Donald Trump admitted on Sunday to having second thoughts about raising tariffs against China, sparking brief hopes of a possible truce in the trans-Pacific trade war. But his spokeswoman later insisted the only regret the president had was not imposing even greater tariffs.
It appeared to be the latest incident in a White House pattern, in which Trump appears to say something conciliatory in public, only for the olive branch to be snatched back by officials.
At a breakfast meeting with the British prime minister, Boris Johnson, Trump was asked if he was rethinking his decision to escalate tariffs against China.
He replied: “Yeah, sure. Why not?”
Asked again, he repeated: “Might as well. Might as well … I have second thoughts about everything.”
White House spokeswoman Stephanie Grisham, however, said the president’s “answer has been greatly misinterpreted”.
President Trump responded in the affirmative because he regrets not raising the tariffs higherStephanie Grisham
“President Trump responded in the affirmative,” she said, “because he regrets not raising the tariffs higher.”
Trump’s chief economic adviser, Larry Kudlow, repeated Grisham’s line.
“That was his thought,” he told CNN’s State of the Union, “it somehow got misinterpreted, I’m not sure he heard the question altogether, it was a very crowded room, I was there. That was his thought, that he needed to go higher.”
Photographers were in the meeting room but were not taking shots when the first question was asked. No one other than the president and his questioners was speaking.
Trump insisted China’s approach to trade had been “outrageous”.
“Presidents and administrations allowed them to get away with taking hundreds of billions of dollars out every year and putting it into China,” he said. The US has long accused China of dumping, forced technology transfers, and wholesale intellectual property theft.
Kudlow said he did not expect China to retaliate against Trump’s latest tariff raise, announced on Friday, telling CBS’ Face the Nation “his was an action to respond to their action. So I doubt whether they’re going to take another step”.
Trump denied he had come under pressure from other leaders at the G7 summit, a club of major industrialised democracies, to ease up on tariffs.
“Nobody’s told me that. Nobody would tell me that,” he said.
But Johnson, speaking alongside him, did object, albeit politely.
After congratulating Trump on “everything the American economy is achieving”, the prime minister added: “But just to register a faint sheeplike note of our view on the trade war: we’re in favour of trade peace on the whole, and dialling it down if we can.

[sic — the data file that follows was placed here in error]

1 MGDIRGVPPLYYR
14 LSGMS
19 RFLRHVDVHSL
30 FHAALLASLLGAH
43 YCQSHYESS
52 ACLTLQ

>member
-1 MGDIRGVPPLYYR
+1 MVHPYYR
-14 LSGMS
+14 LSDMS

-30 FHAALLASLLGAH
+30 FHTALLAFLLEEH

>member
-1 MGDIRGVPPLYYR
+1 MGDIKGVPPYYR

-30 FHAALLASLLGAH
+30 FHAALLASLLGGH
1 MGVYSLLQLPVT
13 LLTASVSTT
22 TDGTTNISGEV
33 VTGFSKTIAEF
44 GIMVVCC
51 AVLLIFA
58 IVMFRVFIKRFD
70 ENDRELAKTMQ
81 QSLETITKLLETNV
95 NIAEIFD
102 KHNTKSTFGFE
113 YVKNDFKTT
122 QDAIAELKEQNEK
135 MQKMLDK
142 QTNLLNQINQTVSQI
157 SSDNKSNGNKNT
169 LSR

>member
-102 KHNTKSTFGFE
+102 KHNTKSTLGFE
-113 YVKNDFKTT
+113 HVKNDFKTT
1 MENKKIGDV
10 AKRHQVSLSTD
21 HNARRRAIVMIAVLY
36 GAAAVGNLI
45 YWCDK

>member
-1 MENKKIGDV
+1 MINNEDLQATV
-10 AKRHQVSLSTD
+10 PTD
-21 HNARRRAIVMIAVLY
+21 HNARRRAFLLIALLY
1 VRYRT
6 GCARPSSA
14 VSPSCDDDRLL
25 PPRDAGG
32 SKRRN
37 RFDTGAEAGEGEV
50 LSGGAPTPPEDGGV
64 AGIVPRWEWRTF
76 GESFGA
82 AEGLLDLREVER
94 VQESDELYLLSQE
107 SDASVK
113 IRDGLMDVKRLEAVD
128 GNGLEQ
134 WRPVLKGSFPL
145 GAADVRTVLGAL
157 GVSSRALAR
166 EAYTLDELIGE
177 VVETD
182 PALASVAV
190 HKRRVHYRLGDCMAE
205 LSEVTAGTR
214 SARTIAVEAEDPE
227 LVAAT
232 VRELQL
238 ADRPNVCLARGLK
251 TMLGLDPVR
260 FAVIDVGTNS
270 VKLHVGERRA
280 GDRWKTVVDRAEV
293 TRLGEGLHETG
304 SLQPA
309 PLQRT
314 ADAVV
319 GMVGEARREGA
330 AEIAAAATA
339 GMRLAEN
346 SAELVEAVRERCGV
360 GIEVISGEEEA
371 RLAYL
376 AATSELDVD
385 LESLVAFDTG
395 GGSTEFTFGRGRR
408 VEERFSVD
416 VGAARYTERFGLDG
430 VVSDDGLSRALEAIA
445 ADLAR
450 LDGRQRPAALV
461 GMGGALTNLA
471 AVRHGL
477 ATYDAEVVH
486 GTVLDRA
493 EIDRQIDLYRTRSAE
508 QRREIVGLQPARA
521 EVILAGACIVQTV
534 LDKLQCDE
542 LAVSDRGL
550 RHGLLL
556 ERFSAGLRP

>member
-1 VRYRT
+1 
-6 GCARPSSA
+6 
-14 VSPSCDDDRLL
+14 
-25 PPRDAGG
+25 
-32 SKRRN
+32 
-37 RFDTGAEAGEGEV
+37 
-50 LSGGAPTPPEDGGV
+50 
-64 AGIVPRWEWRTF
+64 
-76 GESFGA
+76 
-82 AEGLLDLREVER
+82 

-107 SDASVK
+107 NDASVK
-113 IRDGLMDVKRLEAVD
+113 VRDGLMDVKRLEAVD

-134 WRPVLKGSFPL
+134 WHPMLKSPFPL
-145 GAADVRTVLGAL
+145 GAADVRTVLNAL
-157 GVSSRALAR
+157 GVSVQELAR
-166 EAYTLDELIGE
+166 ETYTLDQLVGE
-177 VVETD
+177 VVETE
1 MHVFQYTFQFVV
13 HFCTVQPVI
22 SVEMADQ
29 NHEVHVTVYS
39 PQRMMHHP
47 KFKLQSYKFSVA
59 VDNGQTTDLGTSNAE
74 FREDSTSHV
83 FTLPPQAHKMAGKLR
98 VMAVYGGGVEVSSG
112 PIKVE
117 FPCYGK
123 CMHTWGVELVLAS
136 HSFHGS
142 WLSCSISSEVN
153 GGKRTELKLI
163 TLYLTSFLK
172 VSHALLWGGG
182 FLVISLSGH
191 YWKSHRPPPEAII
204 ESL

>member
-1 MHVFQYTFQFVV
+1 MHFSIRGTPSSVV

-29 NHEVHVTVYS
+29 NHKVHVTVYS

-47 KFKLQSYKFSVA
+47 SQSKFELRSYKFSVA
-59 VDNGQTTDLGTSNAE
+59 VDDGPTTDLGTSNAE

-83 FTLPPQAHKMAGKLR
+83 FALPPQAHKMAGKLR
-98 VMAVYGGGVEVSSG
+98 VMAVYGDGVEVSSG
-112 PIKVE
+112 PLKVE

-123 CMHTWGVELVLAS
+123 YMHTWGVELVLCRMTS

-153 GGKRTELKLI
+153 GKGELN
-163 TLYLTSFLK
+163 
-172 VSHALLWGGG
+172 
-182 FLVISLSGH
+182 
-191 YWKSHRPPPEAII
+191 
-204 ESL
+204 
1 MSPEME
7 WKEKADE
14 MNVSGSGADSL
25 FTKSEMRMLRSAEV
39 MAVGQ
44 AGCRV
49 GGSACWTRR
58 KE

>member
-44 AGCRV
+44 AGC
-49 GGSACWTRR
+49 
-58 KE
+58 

“We think that, on the whole, the UK has profited massively in the last 200 years from free trade, and that’s what we want to see … we don’t like tariffs on the whole.”
“How about the last three years?” Trump responded, laughing. “Don’t talk about the last three. Two hundred, I agree with you.”
On CNN, Kudlow claimed the clip of Johnson saying “we don’t like tariffs” had been “taken out of context” and added: “I’m not sure what you just played was something from that meeting. It sounds to me like it came after the meeting.”
It did not.
On Saturday, Donald Tusk, president of the European council, noted: “Trade wars will lead to recession, while trade deals will boost the economy.”
On Friday, Trump threatened to use national security powers to declare an emergency to force US companies to leave China. That triggered accusations that he would thereby abuse presidential powers not intended for executive control over commercial decisions. Trump insisted he would be acting within his rights.
“I have the right to, if I want,” the president said. “I could declare a national emergency.
“I think when they steal and take out, and – intellectual property theft, anywhere from $300bn to $500bn a year, and where we have a total loss of almost a trillion dollars a year – for many years, this has been going on – in many ways, that’s an emergency.”
Trump said, however, he would not be invoking the 1977 International Emergency Economic Powers Act – originally intended to help the White House isolate rogue regimes – for the time being.
“I have no plan right now,” he said. “Actually, we’re getting along very well with China right now. We’re talking. I think they want to make a deal much more than I do.”
Demonstrating a view of how tariffs work that has repeatedly been questioned, he added: “We’re getting a lot of money in tariffs. It’s coming in by the billions. We never got 10 cents from China. So we’ll see what happens. But we are talking to China very seriously.”
In May, Kudlow famously said “both sides will pay” under Trump’s tariff policy. On CNN on Sunday, he was questioned about a report by the nonpartisan Congressional Budget Office that said Trump’s policy would reduce average US household income by $580.
“I probably quibble with that dollar amount that they have,” Kudlow said. “There’s virtually no question in our mind that the largest part of the economic burden on tariffs has fallen on China.”
He added: “To the extent that there is an impact on American businesses and consumers, it is a small impact.”
A key Trump ally, South Carolina senator Lindsey Graham, also appeared on CBS. He put the situation more bluntly.
“We just got to accept the pain that comes with standing up to China,” he said.